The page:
It could be considered a truism that in the game of politics nothing is ruled out and everything is suspect. So that when, as the law mandates, the Boundaries Commission reconvened a week ago and word leaked that it might be advising changes to constituency boundaries, a hue and cry was raised.
It mattered not, as it turned out, that the changes had not even been written down, and in fact were only proposals to be mulled. The alarm bells were sounded loudly. The panic button was pushed by members of the Opposition Antigua Labour Party, and threats of court action to forestall any changes were made.
In an attempt at stemming the hysteria, the chairman of the body announced that the proposals were just that and the commission was doing what the law says it should do: review the constituency boundaries every time an election is pending.
According to the Constitution, the Boundaries Commission should be instituted no fewer than two or more than five years after the last election. Hence, the time is just about right for such a body to make its presence felt, as an election is due in another two years or so.
As premature as the claims of gerrymandering by the opposition may have been, a member of the commission is on record saying they are understandable.
It would appear that as soon as governments declare they are interested in re-aligning constituency boundaries, opposition parties think they will be placed at a disadvantage and that the party in power is seeking to gain the upper hand by shifting the goal post.
It would never occur to the opposing side that realignment could just mean that the playing field might be getting levelled after years of being lopsided.
In the case of Antigua & Barbuda this just might be so. As a member of the commission, Linley Winter explained for years the Boundaries Commission had noted the need for changes to be made to the boundaries of many constituencies.
According to the member, based on the electoral register, the number of voters in many constituencies is way above the average, while others fall below the mean. This, he adduces, skews representational politics.
It is not hard to imagine that something must be amiss when the difference in the numbers of constituents each Member of Parliament represents is so wide. A case in point is the Rural West Constituency, which is away and by far much larger than even the closest contender. And of course, there is the Barbuda Constituency, which is no larger than a small village.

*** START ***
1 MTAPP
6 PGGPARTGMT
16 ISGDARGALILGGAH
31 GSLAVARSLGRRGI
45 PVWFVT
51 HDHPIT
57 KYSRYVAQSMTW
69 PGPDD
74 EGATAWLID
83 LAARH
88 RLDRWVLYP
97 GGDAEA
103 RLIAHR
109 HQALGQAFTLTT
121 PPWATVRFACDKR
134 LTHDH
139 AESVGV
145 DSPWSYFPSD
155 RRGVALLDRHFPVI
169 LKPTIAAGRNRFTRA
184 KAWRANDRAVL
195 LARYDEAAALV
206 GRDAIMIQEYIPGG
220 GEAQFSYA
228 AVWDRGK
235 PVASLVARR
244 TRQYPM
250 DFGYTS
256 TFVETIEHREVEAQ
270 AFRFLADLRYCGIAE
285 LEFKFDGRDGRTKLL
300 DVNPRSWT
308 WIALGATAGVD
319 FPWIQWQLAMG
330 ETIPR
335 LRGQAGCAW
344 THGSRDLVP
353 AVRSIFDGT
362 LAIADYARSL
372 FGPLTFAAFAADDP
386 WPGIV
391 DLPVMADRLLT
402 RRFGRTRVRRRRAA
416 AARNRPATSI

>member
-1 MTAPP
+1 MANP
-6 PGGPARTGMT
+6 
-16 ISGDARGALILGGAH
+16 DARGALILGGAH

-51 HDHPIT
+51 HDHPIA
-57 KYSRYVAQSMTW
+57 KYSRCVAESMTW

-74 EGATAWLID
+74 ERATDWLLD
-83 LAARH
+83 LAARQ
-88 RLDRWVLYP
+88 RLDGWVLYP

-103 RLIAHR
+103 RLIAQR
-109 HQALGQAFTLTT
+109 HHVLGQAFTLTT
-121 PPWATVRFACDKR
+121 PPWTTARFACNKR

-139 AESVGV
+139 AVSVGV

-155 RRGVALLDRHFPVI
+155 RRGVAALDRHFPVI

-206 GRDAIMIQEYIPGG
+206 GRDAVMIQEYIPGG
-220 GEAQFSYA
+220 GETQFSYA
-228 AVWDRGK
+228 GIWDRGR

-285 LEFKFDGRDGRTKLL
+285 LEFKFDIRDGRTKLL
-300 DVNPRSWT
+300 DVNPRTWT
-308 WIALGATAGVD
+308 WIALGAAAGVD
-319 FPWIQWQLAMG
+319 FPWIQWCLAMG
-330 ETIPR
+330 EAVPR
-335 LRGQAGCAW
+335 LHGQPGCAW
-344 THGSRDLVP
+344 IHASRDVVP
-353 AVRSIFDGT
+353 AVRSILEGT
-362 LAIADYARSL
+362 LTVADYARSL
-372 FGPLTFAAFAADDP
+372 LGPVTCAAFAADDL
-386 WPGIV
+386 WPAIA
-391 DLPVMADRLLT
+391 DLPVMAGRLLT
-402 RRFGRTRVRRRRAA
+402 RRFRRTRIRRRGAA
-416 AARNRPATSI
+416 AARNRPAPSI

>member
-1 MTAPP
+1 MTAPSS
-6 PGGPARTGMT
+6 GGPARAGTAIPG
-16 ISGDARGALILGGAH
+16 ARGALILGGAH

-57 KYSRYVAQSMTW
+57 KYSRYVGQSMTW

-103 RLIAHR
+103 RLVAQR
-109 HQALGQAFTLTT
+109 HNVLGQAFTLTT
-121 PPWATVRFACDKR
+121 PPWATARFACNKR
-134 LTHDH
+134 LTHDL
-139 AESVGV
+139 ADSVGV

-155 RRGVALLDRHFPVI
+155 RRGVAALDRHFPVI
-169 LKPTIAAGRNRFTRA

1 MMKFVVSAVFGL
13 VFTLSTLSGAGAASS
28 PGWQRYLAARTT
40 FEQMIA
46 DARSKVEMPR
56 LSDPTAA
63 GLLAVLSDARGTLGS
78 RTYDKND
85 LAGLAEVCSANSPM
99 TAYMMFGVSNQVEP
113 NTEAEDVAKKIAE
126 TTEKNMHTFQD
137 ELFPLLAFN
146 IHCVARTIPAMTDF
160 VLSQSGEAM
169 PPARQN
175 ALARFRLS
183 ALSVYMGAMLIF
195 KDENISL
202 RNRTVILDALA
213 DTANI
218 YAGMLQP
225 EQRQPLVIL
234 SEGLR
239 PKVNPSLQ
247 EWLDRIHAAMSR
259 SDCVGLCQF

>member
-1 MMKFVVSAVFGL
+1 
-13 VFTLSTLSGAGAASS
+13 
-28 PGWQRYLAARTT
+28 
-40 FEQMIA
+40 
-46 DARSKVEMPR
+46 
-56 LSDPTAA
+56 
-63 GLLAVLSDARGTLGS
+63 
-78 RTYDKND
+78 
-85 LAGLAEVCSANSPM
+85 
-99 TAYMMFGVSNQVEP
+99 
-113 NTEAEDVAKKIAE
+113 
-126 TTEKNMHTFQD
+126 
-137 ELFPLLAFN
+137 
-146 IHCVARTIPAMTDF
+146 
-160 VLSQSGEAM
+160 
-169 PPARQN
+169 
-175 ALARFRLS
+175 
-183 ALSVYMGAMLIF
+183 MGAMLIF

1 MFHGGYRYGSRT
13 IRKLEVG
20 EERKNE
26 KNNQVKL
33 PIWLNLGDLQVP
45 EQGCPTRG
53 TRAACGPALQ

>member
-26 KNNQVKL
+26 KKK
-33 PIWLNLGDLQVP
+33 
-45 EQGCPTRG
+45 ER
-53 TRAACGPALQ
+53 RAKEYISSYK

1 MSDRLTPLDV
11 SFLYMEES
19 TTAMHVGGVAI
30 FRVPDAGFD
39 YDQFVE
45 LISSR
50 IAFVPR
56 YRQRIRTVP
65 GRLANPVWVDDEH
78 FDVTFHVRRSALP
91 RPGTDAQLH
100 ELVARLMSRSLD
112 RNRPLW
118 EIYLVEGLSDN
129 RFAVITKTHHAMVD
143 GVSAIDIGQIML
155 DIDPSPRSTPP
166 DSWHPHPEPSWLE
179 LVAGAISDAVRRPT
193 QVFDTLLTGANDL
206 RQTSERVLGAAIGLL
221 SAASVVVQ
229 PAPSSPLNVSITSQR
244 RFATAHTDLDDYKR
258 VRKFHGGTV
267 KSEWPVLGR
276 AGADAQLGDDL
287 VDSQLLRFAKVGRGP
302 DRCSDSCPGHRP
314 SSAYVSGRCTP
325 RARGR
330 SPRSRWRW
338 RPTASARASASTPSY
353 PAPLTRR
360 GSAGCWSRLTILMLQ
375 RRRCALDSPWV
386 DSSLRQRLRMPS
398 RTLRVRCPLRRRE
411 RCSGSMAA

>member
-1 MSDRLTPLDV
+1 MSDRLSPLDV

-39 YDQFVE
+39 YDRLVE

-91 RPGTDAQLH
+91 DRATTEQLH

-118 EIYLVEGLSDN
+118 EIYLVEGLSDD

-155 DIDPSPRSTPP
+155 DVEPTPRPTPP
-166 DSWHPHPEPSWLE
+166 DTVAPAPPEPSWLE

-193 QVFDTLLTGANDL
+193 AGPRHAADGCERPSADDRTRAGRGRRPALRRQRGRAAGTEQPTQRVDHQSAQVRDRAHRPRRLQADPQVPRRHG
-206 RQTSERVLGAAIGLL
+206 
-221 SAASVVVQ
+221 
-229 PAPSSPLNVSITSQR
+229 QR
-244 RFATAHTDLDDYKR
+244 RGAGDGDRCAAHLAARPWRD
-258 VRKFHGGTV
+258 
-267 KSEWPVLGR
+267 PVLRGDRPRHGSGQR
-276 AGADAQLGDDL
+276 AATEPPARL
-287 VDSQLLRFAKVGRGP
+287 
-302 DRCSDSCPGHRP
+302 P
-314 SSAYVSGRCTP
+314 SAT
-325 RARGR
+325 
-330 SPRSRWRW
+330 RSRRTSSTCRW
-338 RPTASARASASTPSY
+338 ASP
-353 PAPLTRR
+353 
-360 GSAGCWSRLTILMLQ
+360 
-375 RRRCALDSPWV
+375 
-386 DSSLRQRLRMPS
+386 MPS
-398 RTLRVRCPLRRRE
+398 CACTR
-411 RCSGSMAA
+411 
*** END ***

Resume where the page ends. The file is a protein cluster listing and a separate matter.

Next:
Although it would be virtually impossible to have each constituency being of the same size, it is desirable that each comes as close as possible to being so.
Oftentimes, when the goodies are being shared in the form of infrastructure, the smaller constituencies suffer because they are not considered as important as their larger counterparts. As unfair as this may seem, it is a fact that the member of Parliament who represents the larger constituency is considered to be more important.
However, Winter’s arguments for change extend even further as he noted that shifts in boundaries should be part of a greater need for a relook at election machinery in general. He is of the view that the Boundaries and Election Commission ought to be one and the same.
Not for the first time, it has been suggested that these two bodies should be so intertwined as to be inseparable. Indeed, their interests are one and the same – the fair administration of elections in the state of Antigua & Barbuda.
The election process ought not to get stuck in gear. It should respond to what is happening on the ground. It is no longer satisfactory to say what obtained yesterday ought to be today. Elections by their very nature are dynamic. Each is different and this is how it ought to be.
Elections in 2014 are to be held under differing conditions from those of 2009. There will be fresh contenders; a brand new register of electors; a reconstituted Electoral Commission, along with some new rules to guide the process. Maybe just what we need to bring the process full circle just might be new constituency boundaries.